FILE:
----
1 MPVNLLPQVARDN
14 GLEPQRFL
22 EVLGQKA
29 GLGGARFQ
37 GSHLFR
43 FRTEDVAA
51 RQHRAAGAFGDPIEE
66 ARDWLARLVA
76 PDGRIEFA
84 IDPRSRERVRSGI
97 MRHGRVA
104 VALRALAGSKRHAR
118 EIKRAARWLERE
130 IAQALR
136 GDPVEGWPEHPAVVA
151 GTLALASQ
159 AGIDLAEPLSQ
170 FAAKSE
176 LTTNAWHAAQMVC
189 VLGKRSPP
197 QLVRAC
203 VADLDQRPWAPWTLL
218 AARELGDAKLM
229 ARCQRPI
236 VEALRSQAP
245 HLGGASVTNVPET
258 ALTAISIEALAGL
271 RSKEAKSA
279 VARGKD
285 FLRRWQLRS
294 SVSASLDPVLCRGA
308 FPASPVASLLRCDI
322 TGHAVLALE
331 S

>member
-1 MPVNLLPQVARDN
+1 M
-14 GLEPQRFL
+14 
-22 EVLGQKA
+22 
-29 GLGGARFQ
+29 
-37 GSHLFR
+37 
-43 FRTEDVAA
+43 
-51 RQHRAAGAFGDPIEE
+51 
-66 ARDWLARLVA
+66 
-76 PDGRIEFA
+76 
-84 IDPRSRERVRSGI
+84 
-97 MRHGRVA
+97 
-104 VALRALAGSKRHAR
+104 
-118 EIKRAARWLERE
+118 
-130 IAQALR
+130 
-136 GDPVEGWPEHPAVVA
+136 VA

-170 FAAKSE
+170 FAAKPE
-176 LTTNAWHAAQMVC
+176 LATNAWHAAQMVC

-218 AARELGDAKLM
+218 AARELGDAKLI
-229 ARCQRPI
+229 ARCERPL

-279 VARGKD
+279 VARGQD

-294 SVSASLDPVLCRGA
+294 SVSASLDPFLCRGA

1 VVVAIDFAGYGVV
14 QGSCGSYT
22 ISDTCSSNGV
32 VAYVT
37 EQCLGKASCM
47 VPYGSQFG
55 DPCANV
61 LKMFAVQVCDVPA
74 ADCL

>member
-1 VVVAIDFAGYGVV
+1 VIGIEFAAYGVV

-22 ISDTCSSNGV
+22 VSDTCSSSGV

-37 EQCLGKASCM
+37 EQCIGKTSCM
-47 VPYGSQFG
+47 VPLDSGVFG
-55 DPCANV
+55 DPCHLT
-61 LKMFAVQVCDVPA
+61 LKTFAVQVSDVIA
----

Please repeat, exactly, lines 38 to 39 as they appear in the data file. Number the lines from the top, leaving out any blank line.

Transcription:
-14 GLEPQRFL
+14 